Supporting progesterone production and balancing estrogen levels are a key part of any hormone optimization plan. Here are some key nutrients and herbs that can help:

Vitamin C

Vitamin C is important for progesterone production and can help with adrenal health. It is an important antioxidant in the body. You can learn more about vitamin C here.

Vitamin B6

This is a necessary nutrient to help with progesterone production. Aim for 25-30 mg daily.

Chaste Tree Berry

Also known as Vitex, this herb can help promote healthy levels of progesterone in the body. Learn more about chaste tree berry here.

Diindolylmethane (DIM)

This nutrient helps support estrogen metabolism. When paired with sulforaphane and myrosinase, it can help your body produce healthier estrogen metabolites and balance estrogen with progesterone. 

Calcium D-Glucarate

This specific form of calcium helps with processing estrogen in the digestive tract so you can keep your levels in balance. 

We specifically formulated Balance – Women’s Hormone Support to contain the optimal amounts of nutrients and herbs to support healthy levels of estrogen and progesterone in the body. Itis a comprehensive formula with botanicals, vitamins, and antioxidants created to support healthy hormone levels. 

Keep reading for additional ways to optimize your hormones.

Foods to Improve Egg Quality

Support Your Adrenal Health

The adrenals are the glands responsible for releasing hormones like cortisol and adrenaline, which help you manage stress. If the hypothalamic pituitary adrenal axis is overworking—maybe you aren’t sleeping well, work is extra challenging, or your stress levels are high—these hormones can take a toll on fertility and hormone balance.

Nourishing those adrenals is always a focus for my patients, especially in perimenopause. This can look different for everyone, but the big picture means prioritizing those self-care pieces that may be lacking in your life. 

Actions like going to bed earlier to get more sleep, feeding yourself nutrient-dense meals (not starting your day with four cups of coffee and skipping breakfast), or standing outside in the sun for fifteen minutes to breathe are all possibilities. Don’t add even more stress by telling yourself you must completely overhaul your lifestyle. Start with one small change that brings joy or calm to your life.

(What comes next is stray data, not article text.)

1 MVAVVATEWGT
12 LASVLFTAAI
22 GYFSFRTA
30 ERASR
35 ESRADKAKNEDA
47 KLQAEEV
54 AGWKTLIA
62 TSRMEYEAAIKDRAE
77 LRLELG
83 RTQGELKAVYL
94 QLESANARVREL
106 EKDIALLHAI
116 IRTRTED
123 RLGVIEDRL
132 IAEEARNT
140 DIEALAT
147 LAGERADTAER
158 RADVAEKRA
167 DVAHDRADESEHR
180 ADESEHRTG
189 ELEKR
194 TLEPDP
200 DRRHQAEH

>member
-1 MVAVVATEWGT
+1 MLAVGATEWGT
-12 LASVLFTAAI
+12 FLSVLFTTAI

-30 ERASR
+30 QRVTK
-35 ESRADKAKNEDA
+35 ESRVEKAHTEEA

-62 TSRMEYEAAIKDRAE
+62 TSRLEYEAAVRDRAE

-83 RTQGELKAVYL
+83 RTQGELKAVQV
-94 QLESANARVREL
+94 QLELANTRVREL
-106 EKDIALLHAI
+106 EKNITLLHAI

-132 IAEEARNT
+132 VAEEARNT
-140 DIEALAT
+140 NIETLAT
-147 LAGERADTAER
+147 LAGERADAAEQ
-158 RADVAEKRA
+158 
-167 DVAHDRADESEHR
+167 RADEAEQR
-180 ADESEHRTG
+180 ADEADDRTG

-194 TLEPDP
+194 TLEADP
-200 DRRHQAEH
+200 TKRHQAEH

I invite you to read this article to learn more about specific steps to take care of your adrenal glands.

Take Care of Gut Health

Your gut is a hormone balance epicenter, where you absorb nutrients from food and process hormones like estrogen. An imbalanced gut microbiome (the collection of healthy microbes in your GI tract) can lead to hormone imbalance or worsen perimenopause symptoms.

We understand that gut health is pivotal in fertility—from fertilization to implantation and the health of the pregnancy. In certain situations, correcting microbial imbalances may lead to better fertility outcomes. 

This is because, at least impart, the gut can contribute to inflammation that can impact implantation and can be part of autoimmune conditions that prevent a healthy pregnancy. This doesn’t mean it is your fault if you’ve experienced recurrent miscarriage or pregnancy loss. Instead, this is an invitation to examine this area of your life and take action. 

Including fiber (at least 25g a day) is essential for gut health. Think of foods like legumes, leafy greens, and nuts. These foods fuel your gut bacteria and help stabilize your blood sugar levels (also closely tied to hormones). Interestingly, a study on women and fiber during perimenopause found those who ate more experienced fewer depressive symptoms. 

Eliminating the use (as much as possible) or NSAIDs, alcohol, and other harmful practices to your gut microbes can go a long way in improving your gut health and hormones.

Fermented foods and probiotic supplements can also support your gut health. Kimchi, tempeh, miso, and cultured yogurt are all great options. Choose a probiotic supplement that contains specific strains for women’s health to support hormone balance.

Taking a quality probiotic can also be a part of your gut health regimen. Women’s Probiotic by Dr. Brighten was specifically designed with both Lactobacillus strains, prebiotics and phytonutrients to help support women's health at all stages.

Keeping stress low, getting adequate sleep, and exercising regularly can also help promote a healthy gut. 

I encourage you to work with a provider who will address gut health specifics to ensure you’re getting the holistic care you need on your fertility journey. 

Exercise and Movement